Wordle - Create-1I have spent a lot of time the past two years thinking about how I want to teach. Coming back to eighth grade has been a delicious change of pace for me. I have realized how much I love this age.
They are loud, funny, emotional, clingy, and needy–but they also open up their hearts and share their thoughts and feelings, expecting no less in return.
Reading The Book Whisperer by Donalyn Miller last summer had a profound effect on me. Her premise is that teaching the class novel should essentially be abandoned and substituted with a reading workshop of sorts, a way for kids to read what they love. And I don’t disagree. I totally get her point.
But today we finished up A Tale of Two Cities. I know. Critics say it’s the worst Dickens’ book ever written. The characters are flat, the conflicts predictable, and the language is dated– why would anyone bother teaching it?
Because today…

  • Amy walked in saying she almost cried when Carton hugged the seamstress.
  • Jase stayed after class to say the book really wasn’t about love or hate; it was about how everything seemed to be one thing but, in fact, was something else: the oppressed peasants were the villains, the alcoholic was the hero, the woman whose family had been killed and tortured was the villainess.
  • Kendra shared her contempt for the last chapter but her intense feelings for Carton’s death.
  • Sam walked in shaking her head. “Madame Defarge….wow”
  • John reminded us that people of faith might approach Carton’s death differently than those who don’t believe.
  • And Allegra, with her eyes shining, couldn’t help but jump in with her theory of love vs hate.

We spent the period talking about revenge, sacrifice, and what living a “good life” really means. The students admitted the book was a tough read, a challenging book they might not have tackled if not required.
I know some of them got by with Shmoop or watching the video. But many showed me their marked up text, where they had found a favorite line or questioned a phrase. Their reflections tell me that most struggled through and benefited from reading it.
I want to try the reading workshop approach and probably will second semester. But there are times when coming together over a common reading brings us all to the same place and allows us to ponder the big questions together. It was certainly “the best of times” for me.

A place to learn

I’ve spent a lot of time this year thinking about the perfect classroom. My perfect classroom.
Though I haven’t quite nailed all the details, it’s coming together:

  • Natural lighting with lamps in various parts of the room
  • Tall ceilings, large windows (but the ability to shut out light when projecting)
  • Laptops: This essential component gives me the ability to transform my classroom into a learning hub of sorts. My vision has me rarely in front of the room but more often huddled with small groups of students. While I am discussing a book or a piece of writing with one group, others in the classroom are reading, or writing, or blogging. Some might be working on a class presentation or figuring out how to use a new piece of equipment.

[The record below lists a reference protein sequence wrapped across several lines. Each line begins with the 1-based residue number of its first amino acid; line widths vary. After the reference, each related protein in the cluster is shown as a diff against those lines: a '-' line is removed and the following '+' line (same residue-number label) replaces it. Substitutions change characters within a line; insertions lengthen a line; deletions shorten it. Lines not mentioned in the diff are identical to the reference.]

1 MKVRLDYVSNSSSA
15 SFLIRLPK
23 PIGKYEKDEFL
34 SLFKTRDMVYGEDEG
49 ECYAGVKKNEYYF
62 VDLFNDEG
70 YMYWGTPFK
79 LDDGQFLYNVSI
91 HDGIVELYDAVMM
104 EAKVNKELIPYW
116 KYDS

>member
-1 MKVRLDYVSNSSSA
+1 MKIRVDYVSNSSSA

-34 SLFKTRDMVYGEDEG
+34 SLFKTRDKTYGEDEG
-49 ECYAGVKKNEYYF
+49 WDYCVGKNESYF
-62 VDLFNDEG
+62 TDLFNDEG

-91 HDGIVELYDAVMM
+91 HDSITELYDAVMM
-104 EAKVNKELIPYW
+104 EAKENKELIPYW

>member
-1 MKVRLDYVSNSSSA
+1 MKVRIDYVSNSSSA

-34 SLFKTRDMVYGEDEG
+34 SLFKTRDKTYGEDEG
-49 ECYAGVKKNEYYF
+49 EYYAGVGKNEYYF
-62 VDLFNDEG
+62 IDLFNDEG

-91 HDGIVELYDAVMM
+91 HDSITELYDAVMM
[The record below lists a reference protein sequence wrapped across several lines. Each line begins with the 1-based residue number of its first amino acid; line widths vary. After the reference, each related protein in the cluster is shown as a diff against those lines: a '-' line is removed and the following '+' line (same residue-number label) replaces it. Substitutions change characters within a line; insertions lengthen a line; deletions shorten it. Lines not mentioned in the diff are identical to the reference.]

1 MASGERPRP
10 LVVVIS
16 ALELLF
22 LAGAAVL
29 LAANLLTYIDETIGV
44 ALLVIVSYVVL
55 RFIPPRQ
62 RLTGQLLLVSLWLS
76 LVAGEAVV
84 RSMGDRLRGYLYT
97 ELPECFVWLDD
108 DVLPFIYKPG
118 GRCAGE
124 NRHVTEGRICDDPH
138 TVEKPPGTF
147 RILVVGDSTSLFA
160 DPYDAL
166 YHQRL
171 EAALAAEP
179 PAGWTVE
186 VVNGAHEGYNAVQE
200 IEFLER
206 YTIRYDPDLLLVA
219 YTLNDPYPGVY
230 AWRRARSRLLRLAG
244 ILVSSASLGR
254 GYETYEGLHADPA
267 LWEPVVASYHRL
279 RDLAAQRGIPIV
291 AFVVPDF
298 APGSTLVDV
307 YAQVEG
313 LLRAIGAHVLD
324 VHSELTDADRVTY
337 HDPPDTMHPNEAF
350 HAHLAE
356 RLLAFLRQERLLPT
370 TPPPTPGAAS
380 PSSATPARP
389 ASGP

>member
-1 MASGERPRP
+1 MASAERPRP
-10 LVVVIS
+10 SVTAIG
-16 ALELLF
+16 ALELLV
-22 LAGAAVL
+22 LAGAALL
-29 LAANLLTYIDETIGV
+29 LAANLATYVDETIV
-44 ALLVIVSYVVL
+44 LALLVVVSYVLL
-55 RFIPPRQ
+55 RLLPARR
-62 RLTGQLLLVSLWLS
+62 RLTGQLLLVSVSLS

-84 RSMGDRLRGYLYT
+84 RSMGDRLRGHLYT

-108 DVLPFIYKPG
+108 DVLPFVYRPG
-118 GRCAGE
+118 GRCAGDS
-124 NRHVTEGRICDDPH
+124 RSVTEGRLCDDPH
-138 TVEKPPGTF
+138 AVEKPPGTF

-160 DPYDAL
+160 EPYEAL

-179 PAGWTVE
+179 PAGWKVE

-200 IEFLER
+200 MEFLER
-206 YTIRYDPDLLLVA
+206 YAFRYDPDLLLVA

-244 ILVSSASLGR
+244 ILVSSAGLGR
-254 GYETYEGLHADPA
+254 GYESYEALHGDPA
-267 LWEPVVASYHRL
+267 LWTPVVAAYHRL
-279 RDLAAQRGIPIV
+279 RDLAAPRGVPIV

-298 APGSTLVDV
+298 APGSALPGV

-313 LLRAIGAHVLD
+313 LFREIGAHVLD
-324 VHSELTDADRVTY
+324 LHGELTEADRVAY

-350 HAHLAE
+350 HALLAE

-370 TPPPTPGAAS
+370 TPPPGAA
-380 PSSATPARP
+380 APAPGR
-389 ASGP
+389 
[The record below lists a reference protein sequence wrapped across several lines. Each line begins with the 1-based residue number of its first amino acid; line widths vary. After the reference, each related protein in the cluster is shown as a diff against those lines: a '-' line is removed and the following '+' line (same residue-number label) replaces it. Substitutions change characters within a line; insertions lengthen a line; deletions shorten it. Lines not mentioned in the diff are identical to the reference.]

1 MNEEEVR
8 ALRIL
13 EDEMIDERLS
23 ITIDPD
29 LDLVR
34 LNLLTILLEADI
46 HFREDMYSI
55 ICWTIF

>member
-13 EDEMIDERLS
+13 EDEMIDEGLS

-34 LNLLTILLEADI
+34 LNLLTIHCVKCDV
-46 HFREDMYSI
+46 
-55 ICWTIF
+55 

• A dedicated internet connection, of course, for streaming video and audio
  • Narrative assessments to accompany a student’s portfolio (no sorting or ranking in my class)
  • A coffee machine, snacks, a water cooler, and a small refrigerator
  • Classes of 12-14 students, best for meeting the needs of individuals while allowing for small group work
  • $$ to rent transportation to take field trips at will

Konrad Glogowski, who completed his doctoral research on middle school adolescent literacy (and blogging communities), wrote this:

“We have the responsibility to open up our walls and show our students that we want their passions and interests to grow beyond our physical classrooms, our class blogs, our textbooks, and our lesson plans. We also need to show them how to do it safely. It’s time to reach beyond what we traditionally mean when we use the word “school.”

Obviously, I can’t complete the list on my own this year. But I am going to take a hard look at ways I can make small changes. It will be a start.

Photo credit: jdurham from

A reminder

282152605_51884a7bf2The rain comes steadily now.
Not like last night when Heidi, David, and I sat on the steps of my house, handing out candy and chatting with princesses, lions, and monsters. During the drizzle , the eighth-grade girls dropped by to say hello and get their sugar.
Seven or eight of them surrounded my front steps where we were sitting, all talking at once, huge smiles plastered across their faces. Heidi, ever the history teacher, challenged them with questions from class the day before, saying she wouldn’t give them a treat until they could answer. They did. Others excitedly yelled to me, “Give us an English question! One from the book!”
Laughing, I threw one out. They screamed the answer back, throwing their heads back in giggles and joy.
It was hard to not love the moment. Kids taking the time to stop and visit, wanting to share a moment from school, delighting in showing what they knew. Not for a grade. Not really even for candy because they would have gotten that anyway.
I awoke early today, hearing the steady rain hit our roof.
And as I sit here working on still more ways to teach A Tale of Two Cities, I am reminded of how much I love the relationship with my students, which inevitably leads to them wanting to learn and share.
And that what I do and say matters to them.